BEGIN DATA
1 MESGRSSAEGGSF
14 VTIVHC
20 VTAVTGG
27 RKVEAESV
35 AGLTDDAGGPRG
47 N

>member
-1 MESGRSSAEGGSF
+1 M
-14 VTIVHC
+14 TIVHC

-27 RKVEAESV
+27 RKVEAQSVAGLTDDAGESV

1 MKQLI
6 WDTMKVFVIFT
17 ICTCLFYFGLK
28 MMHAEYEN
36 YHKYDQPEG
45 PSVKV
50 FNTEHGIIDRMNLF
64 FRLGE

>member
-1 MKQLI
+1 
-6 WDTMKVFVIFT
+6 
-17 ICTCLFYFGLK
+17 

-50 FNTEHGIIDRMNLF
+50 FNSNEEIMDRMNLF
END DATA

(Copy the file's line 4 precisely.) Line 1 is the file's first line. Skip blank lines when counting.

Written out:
27 RKVEAESV